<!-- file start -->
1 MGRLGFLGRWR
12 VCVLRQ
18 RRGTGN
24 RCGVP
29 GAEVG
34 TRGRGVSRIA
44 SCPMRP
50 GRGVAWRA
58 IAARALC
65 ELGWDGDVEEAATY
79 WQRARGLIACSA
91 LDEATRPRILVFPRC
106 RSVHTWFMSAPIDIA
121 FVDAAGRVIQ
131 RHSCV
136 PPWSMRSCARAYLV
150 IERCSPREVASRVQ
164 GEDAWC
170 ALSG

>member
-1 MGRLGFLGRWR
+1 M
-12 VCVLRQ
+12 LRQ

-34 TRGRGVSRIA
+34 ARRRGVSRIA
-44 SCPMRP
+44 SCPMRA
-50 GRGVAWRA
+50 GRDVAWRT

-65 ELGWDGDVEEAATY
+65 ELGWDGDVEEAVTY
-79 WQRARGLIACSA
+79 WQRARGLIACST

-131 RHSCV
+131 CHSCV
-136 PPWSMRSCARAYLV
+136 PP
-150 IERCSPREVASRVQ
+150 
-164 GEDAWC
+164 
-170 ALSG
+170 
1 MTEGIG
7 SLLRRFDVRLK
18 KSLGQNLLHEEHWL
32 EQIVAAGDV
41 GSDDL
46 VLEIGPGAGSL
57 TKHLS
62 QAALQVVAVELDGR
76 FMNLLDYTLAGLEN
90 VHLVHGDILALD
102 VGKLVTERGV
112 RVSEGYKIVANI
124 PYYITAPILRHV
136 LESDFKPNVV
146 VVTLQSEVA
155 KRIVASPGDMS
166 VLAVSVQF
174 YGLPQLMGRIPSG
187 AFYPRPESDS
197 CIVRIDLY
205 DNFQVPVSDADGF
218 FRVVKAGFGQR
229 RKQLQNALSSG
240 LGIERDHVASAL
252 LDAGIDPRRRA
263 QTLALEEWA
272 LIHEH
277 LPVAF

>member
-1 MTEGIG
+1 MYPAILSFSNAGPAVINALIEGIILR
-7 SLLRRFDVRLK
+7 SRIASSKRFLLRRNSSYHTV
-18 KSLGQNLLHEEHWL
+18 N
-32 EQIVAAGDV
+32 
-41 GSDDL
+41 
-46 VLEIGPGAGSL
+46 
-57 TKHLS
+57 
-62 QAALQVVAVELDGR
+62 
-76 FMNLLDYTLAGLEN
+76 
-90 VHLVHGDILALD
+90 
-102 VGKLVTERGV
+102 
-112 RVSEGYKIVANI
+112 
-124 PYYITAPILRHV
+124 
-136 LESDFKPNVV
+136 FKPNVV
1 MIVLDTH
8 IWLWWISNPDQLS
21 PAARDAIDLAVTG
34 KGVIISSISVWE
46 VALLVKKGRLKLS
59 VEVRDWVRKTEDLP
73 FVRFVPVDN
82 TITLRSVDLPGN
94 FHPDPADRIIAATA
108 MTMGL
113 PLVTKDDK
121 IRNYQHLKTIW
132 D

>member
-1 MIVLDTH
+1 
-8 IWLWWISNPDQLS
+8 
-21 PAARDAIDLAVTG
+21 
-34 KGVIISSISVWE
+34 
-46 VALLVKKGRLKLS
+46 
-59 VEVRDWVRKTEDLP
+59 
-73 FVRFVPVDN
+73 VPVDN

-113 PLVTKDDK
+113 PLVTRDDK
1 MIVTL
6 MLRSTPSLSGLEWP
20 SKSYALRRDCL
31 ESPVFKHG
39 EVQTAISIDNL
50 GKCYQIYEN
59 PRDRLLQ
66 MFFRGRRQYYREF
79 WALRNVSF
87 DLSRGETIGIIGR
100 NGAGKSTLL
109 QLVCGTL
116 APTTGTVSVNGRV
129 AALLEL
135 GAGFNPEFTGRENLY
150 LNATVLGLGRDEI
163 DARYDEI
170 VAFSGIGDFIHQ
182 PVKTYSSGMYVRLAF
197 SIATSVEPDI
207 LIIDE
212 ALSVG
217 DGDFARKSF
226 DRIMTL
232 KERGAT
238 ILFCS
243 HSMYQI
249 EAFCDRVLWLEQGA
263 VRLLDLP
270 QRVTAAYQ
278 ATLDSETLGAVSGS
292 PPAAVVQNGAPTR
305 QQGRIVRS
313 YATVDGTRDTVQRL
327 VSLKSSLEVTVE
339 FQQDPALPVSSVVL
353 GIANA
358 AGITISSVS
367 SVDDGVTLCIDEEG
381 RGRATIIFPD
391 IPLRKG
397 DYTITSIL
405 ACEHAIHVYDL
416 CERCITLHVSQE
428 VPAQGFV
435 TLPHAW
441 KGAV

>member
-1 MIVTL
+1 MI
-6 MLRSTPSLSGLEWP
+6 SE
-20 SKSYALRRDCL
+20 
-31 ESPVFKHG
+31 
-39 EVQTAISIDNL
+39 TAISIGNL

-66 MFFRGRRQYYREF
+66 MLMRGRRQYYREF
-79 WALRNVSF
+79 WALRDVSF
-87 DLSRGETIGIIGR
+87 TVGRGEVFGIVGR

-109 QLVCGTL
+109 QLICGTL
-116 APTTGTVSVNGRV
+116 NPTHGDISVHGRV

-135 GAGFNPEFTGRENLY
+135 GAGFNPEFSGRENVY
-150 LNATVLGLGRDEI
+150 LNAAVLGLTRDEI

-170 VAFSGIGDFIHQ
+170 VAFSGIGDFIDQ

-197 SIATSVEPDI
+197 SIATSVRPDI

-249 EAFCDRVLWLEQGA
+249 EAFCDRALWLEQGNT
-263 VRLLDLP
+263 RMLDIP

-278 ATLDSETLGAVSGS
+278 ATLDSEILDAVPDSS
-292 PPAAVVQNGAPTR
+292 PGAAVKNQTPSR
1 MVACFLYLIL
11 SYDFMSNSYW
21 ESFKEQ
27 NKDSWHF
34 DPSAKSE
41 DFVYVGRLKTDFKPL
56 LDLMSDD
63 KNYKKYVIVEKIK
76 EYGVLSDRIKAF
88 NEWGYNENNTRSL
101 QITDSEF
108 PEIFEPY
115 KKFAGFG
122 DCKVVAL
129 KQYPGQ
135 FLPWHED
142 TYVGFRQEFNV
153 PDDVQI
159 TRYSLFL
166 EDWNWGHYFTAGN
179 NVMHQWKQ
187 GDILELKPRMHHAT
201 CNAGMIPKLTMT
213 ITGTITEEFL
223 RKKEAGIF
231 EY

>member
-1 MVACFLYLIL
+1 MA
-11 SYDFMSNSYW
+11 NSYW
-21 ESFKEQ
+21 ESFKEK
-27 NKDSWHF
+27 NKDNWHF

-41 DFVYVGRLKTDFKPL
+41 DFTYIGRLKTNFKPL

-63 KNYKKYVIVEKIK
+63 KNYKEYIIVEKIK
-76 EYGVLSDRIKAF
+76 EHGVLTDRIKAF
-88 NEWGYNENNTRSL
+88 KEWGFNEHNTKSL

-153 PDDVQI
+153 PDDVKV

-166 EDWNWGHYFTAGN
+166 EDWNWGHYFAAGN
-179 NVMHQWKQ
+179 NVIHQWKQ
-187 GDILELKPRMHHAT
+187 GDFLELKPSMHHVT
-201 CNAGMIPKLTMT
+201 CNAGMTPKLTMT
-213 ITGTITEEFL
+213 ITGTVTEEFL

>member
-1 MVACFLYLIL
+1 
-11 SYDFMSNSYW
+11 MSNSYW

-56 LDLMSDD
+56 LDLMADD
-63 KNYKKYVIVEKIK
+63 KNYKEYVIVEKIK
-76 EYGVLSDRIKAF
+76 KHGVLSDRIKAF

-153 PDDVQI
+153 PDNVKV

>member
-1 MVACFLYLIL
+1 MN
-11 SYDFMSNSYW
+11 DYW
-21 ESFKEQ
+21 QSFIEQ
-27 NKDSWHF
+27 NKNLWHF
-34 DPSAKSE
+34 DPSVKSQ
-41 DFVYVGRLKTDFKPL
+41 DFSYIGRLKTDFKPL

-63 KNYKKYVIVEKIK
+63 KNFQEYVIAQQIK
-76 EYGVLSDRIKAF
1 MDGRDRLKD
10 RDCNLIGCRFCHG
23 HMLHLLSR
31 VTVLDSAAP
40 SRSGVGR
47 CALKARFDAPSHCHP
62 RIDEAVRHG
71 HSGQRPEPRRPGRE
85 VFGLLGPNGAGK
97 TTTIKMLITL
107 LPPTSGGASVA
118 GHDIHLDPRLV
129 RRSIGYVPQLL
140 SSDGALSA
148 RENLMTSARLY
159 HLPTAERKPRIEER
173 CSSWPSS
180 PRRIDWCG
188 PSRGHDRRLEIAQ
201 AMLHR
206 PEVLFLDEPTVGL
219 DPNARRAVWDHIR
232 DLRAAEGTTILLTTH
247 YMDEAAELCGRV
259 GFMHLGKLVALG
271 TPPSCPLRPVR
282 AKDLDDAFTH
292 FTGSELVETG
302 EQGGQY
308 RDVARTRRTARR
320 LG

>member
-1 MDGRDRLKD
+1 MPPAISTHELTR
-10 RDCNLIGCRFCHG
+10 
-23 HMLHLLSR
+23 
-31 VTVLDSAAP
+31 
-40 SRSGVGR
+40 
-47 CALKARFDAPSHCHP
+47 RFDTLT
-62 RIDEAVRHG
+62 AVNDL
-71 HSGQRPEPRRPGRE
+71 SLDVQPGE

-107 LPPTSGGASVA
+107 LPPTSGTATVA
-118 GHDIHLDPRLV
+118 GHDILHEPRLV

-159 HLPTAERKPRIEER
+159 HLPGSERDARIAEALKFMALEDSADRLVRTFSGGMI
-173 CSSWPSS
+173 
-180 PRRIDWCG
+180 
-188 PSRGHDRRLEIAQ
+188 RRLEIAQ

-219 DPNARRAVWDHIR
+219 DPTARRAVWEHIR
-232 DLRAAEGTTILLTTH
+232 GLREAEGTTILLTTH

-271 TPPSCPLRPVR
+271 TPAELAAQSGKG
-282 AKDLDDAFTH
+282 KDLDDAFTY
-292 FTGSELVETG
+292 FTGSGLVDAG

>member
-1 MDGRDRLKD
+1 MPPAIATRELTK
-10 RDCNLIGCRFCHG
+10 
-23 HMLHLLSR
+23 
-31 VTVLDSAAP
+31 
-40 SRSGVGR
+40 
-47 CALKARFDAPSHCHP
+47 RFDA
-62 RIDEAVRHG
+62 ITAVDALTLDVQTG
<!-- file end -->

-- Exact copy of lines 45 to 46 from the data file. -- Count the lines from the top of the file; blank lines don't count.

1 MTEGIG
7 SLLRRFDVRLK